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    Mothers attempting to balance parenthood and academics.

Math Geek Mom: A Difficult Decision
May 27, 2010 - 9:16pm

In economics, we talk about education as a way to build “human capital”, which will later be put to productive use in the labor market. It is one way that people can improve their chances of earning income, and the level of income earned. This is something that my parents, children of my immigrant grandparents whose education stopped at “continuation school”, knew instinctively as they navigated the world of education for me and my sister. This led them down paths that included religiously-focused education, at a Catholic grammar school and a Catholic high school. These decisions were often made at great costs to them. I remember my mother going to work at 5AM in order to get in some hours of work before we needed her to help us get out of the house to go to school. And, since these schools sometimes ran on a wing and a prayer (quite literally), I remember my dad spending Saturday nights calling BINGO at my sister’s grammar school.

When it came time for me to make decisions about education for myself, I found myself once again gravitating towards Catholic education, leading me to attend the oldest Catholic college in the U.S. as an undergraduate, and then what was the largest Catholic college in the U.S. as a graduate student (which, by the way, is in Massachusetts, and not Indiana), and to finally settle into a job at one of the first Catholic women’s colleges in the U.S. When it came time to choose a school for my daughter, we sent her to a very small Catholic grammar school, one that she will leaving soon, although it breaks my heart.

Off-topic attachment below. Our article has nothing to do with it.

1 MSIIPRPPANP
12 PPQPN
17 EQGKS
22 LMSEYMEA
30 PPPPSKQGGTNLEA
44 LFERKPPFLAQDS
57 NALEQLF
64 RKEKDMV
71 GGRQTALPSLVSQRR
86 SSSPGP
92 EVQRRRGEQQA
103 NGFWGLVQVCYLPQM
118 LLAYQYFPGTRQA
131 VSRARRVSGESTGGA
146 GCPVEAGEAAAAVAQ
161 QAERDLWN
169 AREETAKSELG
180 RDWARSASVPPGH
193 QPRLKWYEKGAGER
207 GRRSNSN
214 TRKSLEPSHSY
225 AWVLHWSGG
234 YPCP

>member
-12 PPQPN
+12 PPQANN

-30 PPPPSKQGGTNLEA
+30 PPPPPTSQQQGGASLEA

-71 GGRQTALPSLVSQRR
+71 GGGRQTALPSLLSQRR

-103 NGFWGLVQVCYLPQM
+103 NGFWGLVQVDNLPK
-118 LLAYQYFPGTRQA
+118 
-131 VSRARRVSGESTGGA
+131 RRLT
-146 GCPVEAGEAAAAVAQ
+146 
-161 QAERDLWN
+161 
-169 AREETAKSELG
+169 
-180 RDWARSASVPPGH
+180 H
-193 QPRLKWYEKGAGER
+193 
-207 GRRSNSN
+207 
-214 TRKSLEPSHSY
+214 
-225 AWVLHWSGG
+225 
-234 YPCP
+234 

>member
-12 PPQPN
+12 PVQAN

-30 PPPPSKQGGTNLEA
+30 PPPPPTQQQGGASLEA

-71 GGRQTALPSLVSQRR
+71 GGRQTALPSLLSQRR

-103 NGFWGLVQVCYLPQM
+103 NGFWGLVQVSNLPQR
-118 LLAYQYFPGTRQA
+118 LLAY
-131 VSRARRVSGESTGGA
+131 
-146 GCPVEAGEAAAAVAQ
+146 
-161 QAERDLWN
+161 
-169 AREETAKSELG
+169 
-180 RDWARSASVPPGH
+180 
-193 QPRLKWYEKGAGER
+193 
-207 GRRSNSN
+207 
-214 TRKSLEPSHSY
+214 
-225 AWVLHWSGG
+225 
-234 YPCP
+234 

There are many reasons why these schools caught my imagination and helped form me into the person I am today. I have a clear memory of sitting in the chapel at school around Thanksgiving when I was in about 3rd grade, watching the reflection of a candle flicker in the window as we all learned to sing “Now Thank We All Our God.” I remember incredible women who taught us with no thought of reward, shaping my life in ways they could have no ways of knowing. Did the Sister who taught me to play the guitar in 3rd grade realize that someday I would meet my husband because we both were liturgical musicians? Or did the sister who kept me after school in second grade to study more math know that someday I would run a math department in a college? While they did not know this, they forged ahead with their vocations, day after day and week after week, in schools where knowledge was transferred not just for its own sake or to help us secure high paying jobs, but where knowledge of creation was seen as a way to understand the Creator. Once learned, it was assumed that this knowledge would be put to use for the good of the world. Such a perspective is one that led one of Ursuline’s graduates, Dorthy Kazel, to work in El Salvador where she became one of the martyrs in Latin America from the late 20th century.

The sense of “sacramentality” of learning that went on in these schools was priceless, but, occasionally, we realized that, at the pre-college level, we were missing some things that our friends at the public schools were receiving, although the schools at the college level and beyond were fine institutions of higher learning. Working on shoestring budgets, it was clear that our high school science labs were not as elaborate as those at the public schools, nor was our math curricula. I recall sitting in an introductory physics class in college, blindly calculating partial derivatives, only to walk across the hall to my Calculus I class to learn the math behind what a derivative was, a concept learned in high school by many of my classmates. Still, I believed that this type of education was something I wanted to pass along to my daughter.

This past week, I went to Mass at her school, where she and the rest of the uniform-clad students sat on the altar leading us all in song. This would be one of the last times I would be able to do this, and I was immensely sad. Because in this past year we have come to realize that she will need the services of a speech and language pathologist to a degree beyond what her school and our private insurance can supply. And so, unless we find a Catholic school that offers the appropriate services, we will be moving her to a public school, where such services are routinely available. As much as I love Catholic school, I love my daughter more.

This might be a good time to dig up the bumper sticker that someone once gave me. It reads “I survived Catholic School.”

 

 

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